Peanuts May Protect Against Breast Cancer
A healthy PBJ
Flickr/The Guardian reports.
Peanuts were beneficial even for girls who didn't have a risky family history. One daily serving was found to lower their chances of developing lumps and other benign breast conditions by age 30.
The study began in 1996 when about 9,000 girls ages nine to 15 years old were asked to fill out questionnaires annually for five years describing their food intake. Starting in 2005, these same girls as adults were asked to report if they had been diagnosed with BBD confirmed by biopsy. After analyzing the data, the researchers concluded that the girls who consumed more vegetable fat and protein were 39 percent less likely to develop breast anomalies.
The protective effect could be due to the fact that peanuts are rich in monounsaturated ("good") fat, protein and various vitamins and minerals. Previous studies have shown they can reduce LDL cholesterol by up to 14 percent if consumed daily. According to another study, they may decrease the risk of heart disease by 21 percent.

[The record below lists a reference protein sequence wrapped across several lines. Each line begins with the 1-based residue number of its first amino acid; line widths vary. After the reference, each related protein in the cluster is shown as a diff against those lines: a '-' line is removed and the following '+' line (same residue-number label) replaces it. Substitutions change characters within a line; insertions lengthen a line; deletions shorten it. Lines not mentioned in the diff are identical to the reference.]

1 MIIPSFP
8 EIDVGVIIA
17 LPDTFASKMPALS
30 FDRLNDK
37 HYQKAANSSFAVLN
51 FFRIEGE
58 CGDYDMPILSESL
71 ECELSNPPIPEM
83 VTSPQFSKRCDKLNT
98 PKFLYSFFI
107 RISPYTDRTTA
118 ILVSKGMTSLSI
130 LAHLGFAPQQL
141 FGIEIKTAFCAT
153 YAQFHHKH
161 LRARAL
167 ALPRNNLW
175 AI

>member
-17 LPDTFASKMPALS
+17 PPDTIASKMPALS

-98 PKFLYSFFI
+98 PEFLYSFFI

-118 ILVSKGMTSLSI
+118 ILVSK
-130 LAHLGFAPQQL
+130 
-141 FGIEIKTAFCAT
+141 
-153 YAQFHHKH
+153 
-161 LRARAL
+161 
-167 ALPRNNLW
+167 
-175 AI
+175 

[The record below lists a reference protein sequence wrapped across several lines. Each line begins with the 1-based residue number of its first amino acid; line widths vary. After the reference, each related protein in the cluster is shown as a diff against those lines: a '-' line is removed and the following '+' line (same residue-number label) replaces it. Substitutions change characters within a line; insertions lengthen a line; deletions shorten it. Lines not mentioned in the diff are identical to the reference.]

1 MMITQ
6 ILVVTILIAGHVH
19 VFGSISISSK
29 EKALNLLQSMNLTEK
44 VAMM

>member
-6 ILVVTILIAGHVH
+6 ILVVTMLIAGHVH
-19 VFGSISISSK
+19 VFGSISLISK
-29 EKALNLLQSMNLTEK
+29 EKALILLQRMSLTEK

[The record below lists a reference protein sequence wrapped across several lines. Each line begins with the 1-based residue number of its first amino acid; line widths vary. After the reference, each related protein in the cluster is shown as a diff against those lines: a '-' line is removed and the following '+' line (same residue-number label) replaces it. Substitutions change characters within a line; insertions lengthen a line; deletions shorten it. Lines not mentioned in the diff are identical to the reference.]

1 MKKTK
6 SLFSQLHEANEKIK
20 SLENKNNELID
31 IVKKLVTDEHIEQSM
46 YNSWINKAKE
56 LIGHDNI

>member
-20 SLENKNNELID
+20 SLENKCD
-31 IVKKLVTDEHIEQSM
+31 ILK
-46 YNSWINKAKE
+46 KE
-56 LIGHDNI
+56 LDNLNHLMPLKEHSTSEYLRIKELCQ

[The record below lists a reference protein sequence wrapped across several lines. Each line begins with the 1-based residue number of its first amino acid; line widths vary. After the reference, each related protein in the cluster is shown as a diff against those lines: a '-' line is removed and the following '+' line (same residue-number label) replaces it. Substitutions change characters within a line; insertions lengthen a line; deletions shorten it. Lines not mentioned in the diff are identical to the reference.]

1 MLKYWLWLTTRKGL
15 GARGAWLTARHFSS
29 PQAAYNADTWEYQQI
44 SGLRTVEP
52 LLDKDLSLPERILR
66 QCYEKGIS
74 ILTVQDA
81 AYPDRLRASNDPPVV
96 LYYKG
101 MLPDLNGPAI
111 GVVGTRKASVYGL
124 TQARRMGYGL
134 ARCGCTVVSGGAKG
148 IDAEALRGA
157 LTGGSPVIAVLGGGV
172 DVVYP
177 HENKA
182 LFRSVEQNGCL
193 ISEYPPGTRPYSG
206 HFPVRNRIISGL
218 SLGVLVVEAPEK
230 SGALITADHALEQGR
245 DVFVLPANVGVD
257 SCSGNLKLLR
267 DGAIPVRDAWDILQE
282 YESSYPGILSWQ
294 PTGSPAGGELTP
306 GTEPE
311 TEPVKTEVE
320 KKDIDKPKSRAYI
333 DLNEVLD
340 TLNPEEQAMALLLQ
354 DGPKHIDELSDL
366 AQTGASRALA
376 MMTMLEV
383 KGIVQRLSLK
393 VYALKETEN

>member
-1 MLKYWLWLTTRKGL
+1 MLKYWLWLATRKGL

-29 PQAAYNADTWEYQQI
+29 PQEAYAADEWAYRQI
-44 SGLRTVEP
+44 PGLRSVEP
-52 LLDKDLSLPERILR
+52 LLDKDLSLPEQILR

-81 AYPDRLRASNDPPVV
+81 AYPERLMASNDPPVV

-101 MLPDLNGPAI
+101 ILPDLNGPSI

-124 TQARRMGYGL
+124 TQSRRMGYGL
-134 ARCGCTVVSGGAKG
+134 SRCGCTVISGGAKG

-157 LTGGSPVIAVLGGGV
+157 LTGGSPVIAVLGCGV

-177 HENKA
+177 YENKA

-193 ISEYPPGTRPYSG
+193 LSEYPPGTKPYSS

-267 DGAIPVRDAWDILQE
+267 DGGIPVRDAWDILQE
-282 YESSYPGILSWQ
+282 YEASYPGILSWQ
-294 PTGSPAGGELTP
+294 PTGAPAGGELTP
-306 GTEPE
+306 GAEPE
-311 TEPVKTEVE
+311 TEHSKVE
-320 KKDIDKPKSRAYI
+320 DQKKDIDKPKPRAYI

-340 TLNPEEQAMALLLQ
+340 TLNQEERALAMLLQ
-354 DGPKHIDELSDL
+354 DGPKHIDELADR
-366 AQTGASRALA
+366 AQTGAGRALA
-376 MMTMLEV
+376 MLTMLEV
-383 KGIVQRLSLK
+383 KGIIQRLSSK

Peanuts have also been found to be beneficial in preventing type-2 diabetes. Women who consume peanuts and peanut butter five times a week or more have been found to have a 21 percent less chance of developing type-2 diabetes compared to those who never eat them.
Peanuts aren't actually nuts, but a legume like lentils and beans, so they contain much more protein than real nuts -- up to 25 percent. They are rich in potassium, thiamine, niacin, vitamin E, phosphorus, magnesium, copper, selenium and zinc.
Sadly, Reese's Peanut Butter Cups don't count.
Want more Squid Ink? Follow us on Twitter or like us on Facebook, and follow Samantha Bonar at @samanthabonar.
Get the Food & Drink Newsletter
Our weekly guide to Los Angeles dining includes food news and reviews, as well as dining events and interviews with chefs and restaurant owners.
More Food & Drink News
- A New Wave of L.A. Social Enterprises Serve Pizza and Coffee With Community in Mind
- SCI-Arc's Adorable Campus Cafe Is No College Cafeteria (And It's Open to the Public)
- In a City With Few Meat CSAs, Could This Box Be the Future of Grass-Fed Beef?
- Chef Phillip Frankland Lee's 10 Favorite San Fernando Valley Restaurants